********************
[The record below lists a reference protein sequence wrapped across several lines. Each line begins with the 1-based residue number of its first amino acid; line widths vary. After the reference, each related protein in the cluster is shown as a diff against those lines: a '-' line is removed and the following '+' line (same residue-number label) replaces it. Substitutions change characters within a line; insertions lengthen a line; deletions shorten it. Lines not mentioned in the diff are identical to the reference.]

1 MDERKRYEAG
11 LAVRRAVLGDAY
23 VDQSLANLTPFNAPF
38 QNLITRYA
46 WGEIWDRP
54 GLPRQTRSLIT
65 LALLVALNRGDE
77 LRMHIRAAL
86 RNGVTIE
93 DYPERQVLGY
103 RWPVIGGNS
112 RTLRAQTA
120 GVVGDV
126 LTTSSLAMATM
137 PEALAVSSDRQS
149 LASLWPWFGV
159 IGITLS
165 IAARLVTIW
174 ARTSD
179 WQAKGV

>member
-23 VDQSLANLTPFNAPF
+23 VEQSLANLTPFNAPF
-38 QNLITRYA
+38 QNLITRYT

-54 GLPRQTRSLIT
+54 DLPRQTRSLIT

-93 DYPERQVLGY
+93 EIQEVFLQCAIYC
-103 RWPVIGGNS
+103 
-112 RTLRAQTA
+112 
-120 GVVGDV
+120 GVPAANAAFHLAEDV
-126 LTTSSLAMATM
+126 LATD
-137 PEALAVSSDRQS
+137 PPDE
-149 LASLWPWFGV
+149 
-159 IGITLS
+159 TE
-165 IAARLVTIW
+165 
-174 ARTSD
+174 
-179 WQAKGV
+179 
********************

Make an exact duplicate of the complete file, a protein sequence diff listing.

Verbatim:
[The record below lists a reference protein sequence wrapped across several lines. Each line begins with the 1-based residue number of its first amino acid; line widths vary. After the reference, each related protein in the cluster is shown as a diff against those lines: a '-' line is removed and the following '+' line (same residue-number label) replaces it. Substitutions change characters within a line; insertions lengthen a line; deletions shorten it. Lines not mentioned in the diff are identical to the reference.]

1 MDERKRYEAG
11 LAVRRAVLGDAY
23 VDQSLANLTPFNAPF
38 QNLITRYA
46 WGEIWDRP
54 GLPRQTRSLIT
65 LALLVALNRGDE
77 LRMHIRAAL
86 RNGVTIE
93 DYPERQVLGY
103 RWPVIGGNS
112 RTLRAQTA
120 GVVGDV
126 LTTSSLAMATM
137 PEALAVSSDRQS
149 LASLWPWFGV
159 IGITLS
165 IAARLVTIW
174 ARTSD
179 WQAKGV

>member
-23 VDQSLANLTPFNAPF
+23 VEQSLANLTPFNAPF
-38 QNLITRYA
+38 QNLITRYT

-54 GLPRQTRSLIT
+54 DLPRQTRSLIT

-93 DYPERQVLGY
+93 EIQEVFLQCAIYC
-103 RWPVIGGNS
+103 
-112 RTLRAQTA
+112 
-120 GVVGDV
+120 GVPAANAAFHLAEDV
-126 LTTSSLAMATM
+126 LATD
-137 PEALAVSSDRQS
+137 PPDE
-149 LASLWPWFGV
+149 
-159 IGITLS
+159 TE
-165 IAARLVTIW
+165 
-174 ARTSD
+174 
-179 WQAKGV
+179 